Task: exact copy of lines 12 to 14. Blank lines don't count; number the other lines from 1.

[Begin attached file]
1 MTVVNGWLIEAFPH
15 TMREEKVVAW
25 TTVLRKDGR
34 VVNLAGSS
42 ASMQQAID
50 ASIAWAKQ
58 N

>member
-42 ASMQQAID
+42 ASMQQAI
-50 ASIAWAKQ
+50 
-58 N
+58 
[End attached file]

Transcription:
+50 
-58 N
+58 